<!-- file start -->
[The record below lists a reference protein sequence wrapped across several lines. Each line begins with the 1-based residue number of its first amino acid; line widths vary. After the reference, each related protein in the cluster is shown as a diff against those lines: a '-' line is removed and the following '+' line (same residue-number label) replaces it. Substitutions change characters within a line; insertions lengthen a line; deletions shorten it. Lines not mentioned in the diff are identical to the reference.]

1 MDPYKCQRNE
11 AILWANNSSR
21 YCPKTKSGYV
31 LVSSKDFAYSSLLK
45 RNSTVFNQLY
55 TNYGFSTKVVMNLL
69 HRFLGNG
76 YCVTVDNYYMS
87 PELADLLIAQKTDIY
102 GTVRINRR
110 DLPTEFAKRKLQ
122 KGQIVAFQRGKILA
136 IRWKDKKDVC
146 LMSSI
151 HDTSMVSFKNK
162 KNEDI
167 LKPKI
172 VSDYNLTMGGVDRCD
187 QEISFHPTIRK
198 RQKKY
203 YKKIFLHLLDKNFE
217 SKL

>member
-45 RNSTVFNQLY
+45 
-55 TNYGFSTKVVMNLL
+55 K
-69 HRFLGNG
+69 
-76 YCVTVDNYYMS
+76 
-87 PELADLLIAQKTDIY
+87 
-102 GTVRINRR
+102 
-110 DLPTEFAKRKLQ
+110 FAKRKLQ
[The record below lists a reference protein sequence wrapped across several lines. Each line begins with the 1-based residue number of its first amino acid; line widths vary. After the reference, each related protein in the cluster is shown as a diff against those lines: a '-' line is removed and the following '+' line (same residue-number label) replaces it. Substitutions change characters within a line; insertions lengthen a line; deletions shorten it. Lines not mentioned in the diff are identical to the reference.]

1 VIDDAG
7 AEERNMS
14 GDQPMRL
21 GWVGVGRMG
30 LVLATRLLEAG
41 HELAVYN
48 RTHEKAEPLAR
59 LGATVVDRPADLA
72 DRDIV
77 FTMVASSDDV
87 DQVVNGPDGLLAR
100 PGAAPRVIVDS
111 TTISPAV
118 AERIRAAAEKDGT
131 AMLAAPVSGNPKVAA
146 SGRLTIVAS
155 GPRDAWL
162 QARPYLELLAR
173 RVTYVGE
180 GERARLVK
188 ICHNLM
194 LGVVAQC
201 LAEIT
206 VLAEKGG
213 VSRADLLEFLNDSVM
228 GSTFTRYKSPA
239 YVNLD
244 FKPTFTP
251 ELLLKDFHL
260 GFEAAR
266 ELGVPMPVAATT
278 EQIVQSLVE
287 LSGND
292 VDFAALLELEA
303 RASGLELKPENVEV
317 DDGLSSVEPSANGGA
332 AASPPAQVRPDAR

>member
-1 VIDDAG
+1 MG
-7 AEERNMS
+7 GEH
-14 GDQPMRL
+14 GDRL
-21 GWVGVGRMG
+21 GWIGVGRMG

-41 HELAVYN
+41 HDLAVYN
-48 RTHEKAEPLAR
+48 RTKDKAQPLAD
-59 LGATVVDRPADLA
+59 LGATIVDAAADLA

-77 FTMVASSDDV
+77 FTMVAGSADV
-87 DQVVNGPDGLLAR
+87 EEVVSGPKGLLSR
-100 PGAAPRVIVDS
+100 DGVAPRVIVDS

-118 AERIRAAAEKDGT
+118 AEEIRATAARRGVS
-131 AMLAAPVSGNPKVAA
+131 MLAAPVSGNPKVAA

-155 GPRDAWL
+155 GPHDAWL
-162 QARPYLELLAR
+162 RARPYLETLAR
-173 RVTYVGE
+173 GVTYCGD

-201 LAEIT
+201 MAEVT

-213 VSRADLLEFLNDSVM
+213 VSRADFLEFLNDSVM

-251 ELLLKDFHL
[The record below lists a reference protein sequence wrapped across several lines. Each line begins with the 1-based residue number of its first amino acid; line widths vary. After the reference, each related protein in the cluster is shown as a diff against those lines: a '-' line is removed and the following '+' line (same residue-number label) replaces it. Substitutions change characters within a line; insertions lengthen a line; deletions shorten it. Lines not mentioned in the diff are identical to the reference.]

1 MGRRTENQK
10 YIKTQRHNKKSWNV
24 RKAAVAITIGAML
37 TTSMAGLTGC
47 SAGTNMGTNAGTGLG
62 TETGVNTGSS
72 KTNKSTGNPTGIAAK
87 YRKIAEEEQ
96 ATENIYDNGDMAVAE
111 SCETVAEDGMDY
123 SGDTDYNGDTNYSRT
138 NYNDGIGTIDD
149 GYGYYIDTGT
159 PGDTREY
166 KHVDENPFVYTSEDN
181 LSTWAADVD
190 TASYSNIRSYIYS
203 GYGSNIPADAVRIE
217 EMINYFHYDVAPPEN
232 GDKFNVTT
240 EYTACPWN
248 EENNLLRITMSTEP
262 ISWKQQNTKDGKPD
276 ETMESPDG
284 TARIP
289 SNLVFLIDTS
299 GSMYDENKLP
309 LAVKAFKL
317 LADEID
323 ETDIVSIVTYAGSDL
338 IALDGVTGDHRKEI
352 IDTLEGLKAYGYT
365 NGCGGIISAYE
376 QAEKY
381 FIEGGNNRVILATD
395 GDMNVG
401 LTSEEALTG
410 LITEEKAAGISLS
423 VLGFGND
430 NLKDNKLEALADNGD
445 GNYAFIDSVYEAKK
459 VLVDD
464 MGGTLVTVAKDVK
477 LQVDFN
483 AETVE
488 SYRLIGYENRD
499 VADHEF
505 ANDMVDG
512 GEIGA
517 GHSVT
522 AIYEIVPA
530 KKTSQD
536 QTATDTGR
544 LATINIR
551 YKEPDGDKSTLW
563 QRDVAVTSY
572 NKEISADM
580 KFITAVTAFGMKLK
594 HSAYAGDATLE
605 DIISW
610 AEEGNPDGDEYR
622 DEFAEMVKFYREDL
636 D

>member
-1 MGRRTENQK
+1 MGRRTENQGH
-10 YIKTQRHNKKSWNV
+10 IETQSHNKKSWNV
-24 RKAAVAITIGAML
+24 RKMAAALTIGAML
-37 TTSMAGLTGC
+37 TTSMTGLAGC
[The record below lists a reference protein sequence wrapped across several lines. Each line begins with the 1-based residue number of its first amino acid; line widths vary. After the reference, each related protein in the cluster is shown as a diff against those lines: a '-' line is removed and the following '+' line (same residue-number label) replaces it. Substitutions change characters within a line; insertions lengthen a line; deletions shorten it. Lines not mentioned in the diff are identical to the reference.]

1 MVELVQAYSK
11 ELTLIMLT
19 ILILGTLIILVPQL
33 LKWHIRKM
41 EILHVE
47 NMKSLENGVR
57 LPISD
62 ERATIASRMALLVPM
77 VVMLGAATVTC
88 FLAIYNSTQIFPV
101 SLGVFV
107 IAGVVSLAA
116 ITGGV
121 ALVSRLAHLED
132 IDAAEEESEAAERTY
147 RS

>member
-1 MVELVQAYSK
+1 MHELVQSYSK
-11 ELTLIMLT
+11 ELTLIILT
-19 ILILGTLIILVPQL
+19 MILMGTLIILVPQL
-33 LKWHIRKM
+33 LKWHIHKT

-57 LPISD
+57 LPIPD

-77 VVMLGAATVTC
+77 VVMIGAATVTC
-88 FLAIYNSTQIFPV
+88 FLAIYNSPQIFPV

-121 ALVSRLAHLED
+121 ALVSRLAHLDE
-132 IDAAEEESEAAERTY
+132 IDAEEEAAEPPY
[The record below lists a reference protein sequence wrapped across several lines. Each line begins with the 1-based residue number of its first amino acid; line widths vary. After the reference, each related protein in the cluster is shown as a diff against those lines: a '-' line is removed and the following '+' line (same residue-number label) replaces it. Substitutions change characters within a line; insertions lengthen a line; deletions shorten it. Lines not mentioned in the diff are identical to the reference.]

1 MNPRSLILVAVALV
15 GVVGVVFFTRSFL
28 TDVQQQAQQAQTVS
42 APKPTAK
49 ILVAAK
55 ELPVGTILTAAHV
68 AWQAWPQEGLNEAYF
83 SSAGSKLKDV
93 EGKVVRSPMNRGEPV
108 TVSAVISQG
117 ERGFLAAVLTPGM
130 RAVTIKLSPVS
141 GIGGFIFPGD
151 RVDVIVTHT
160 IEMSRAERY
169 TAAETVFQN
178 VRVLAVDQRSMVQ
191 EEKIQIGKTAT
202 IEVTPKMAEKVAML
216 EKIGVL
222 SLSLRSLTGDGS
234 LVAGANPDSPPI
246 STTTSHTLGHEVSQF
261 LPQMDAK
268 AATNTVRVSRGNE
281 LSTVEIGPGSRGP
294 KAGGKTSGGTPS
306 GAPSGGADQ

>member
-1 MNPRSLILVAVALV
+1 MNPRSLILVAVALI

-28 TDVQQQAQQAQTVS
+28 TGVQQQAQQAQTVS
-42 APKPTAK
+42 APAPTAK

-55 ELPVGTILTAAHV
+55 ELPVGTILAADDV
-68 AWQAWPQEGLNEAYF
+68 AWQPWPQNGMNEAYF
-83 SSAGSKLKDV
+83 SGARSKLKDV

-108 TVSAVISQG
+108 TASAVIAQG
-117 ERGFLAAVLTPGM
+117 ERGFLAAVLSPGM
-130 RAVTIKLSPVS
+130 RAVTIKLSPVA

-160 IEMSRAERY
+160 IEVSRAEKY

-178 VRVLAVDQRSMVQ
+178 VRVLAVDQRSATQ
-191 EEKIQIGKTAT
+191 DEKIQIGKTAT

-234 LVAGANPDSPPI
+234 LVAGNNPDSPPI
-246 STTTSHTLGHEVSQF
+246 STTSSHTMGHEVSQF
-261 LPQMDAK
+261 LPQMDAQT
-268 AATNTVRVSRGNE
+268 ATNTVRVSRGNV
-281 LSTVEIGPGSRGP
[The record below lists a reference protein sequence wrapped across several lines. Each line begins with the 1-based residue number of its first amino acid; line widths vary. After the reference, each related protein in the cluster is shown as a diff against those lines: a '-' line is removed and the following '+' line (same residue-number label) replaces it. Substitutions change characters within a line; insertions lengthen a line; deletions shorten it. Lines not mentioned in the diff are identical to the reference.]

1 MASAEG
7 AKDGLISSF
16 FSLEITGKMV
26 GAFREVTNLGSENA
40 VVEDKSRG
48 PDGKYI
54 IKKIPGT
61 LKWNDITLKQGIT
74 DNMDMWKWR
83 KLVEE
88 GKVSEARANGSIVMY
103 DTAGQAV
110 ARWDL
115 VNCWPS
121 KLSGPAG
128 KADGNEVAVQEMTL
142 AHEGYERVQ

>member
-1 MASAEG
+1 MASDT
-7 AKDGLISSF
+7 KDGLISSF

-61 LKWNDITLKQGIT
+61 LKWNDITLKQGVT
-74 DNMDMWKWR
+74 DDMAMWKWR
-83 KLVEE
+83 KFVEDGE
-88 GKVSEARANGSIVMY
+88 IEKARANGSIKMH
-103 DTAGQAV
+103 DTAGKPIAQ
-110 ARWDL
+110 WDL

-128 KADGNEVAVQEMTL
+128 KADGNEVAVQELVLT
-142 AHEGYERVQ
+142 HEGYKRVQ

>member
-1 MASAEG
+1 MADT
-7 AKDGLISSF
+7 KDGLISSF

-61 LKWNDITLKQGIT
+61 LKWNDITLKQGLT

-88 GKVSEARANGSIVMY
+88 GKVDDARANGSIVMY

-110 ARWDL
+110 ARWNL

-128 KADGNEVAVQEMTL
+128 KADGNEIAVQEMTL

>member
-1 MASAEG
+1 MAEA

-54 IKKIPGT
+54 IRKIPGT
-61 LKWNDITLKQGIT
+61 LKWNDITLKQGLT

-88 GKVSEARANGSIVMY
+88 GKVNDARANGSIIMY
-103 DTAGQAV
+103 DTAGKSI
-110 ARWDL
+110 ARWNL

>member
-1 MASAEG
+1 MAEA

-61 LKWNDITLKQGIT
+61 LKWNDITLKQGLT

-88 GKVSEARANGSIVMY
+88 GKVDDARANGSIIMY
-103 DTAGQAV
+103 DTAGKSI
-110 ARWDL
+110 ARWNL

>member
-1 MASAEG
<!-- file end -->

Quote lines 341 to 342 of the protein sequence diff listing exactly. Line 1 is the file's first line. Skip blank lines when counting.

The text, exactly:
+54 IRKIPGT
-61 LKWNDITLKQGIT